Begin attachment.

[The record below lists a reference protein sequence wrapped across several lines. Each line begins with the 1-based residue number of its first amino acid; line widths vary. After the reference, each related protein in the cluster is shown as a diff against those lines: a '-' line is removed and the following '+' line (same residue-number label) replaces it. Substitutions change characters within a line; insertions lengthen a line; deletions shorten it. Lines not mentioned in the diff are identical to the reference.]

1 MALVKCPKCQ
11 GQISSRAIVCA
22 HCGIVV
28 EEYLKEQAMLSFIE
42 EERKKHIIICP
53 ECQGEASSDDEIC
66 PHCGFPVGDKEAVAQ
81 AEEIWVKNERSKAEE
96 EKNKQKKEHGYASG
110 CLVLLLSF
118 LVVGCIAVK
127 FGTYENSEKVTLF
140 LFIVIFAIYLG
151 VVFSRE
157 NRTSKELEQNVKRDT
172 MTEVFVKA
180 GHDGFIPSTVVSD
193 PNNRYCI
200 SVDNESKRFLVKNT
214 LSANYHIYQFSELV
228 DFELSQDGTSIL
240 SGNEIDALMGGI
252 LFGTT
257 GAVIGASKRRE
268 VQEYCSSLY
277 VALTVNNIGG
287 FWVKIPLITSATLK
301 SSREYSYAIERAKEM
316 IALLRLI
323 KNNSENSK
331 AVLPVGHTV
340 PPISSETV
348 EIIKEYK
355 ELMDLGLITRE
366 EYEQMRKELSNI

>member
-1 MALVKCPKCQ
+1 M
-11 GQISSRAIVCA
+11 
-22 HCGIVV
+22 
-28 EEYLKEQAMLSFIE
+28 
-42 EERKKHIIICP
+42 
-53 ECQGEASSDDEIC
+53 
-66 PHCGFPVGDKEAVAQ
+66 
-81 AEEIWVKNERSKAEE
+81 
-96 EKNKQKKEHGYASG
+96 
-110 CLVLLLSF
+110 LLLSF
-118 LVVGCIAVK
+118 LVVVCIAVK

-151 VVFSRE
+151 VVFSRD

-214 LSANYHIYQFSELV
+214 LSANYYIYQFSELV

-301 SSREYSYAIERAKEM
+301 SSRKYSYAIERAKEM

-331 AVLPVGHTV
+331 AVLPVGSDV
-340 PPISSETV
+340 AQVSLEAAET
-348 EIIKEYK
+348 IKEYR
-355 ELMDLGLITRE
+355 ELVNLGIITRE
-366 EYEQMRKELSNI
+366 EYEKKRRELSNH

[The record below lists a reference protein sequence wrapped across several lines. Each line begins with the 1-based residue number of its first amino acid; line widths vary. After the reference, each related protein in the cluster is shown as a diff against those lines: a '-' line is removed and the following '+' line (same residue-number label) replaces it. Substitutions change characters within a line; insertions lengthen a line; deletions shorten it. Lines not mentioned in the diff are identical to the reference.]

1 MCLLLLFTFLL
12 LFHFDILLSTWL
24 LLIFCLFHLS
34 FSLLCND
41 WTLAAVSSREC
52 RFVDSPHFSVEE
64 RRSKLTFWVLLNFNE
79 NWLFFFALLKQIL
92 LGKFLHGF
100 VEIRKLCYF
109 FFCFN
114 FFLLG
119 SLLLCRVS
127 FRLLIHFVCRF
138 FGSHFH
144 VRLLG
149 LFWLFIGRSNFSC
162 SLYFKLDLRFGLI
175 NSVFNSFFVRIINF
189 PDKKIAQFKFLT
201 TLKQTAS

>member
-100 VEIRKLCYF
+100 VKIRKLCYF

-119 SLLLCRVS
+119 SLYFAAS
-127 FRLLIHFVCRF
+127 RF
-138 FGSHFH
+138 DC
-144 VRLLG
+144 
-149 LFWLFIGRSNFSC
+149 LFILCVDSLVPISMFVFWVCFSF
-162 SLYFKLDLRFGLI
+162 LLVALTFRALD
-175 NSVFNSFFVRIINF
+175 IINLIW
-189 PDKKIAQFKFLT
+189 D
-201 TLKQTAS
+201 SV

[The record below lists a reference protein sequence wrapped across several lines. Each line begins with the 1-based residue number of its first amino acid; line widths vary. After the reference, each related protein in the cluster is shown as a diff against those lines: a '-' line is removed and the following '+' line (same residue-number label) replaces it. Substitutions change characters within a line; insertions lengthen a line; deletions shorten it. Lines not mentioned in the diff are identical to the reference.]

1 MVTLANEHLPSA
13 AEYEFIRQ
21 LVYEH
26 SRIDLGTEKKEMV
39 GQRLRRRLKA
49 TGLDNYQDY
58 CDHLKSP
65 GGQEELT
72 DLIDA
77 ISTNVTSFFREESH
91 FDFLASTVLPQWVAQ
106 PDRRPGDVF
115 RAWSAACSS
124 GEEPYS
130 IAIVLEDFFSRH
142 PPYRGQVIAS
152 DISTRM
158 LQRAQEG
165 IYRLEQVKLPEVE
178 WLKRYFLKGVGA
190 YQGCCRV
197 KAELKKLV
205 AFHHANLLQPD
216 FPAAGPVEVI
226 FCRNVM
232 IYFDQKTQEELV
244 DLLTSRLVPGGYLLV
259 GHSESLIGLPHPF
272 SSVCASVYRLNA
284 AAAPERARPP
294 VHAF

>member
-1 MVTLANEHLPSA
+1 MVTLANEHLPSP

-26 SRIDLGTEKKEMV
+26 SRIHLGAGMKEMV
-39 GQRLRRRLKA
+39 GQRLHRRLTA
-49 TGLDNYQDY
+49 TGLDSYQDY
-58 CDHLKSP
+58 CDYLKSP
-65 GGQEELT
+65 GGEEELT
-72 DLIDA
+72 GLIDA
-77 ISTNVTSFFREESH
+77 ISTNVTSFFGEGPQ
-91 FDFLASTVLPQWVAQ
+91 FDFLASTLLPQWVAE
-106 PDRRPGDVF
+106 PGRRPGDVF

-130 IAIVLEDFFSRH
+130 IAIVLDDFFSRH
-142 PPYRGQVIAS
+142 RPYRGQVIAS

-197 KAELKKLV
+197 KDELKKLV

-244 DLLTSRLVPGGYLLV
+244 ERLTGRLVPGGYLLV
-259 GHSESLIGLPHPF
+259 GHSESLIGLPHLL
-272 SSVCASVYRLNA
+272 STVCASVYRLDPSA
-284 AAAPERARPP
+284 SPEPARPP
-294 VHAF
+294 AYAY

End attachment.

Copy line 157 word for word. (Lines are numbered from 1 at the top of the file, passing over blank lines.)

+39 GQRLHRRLTA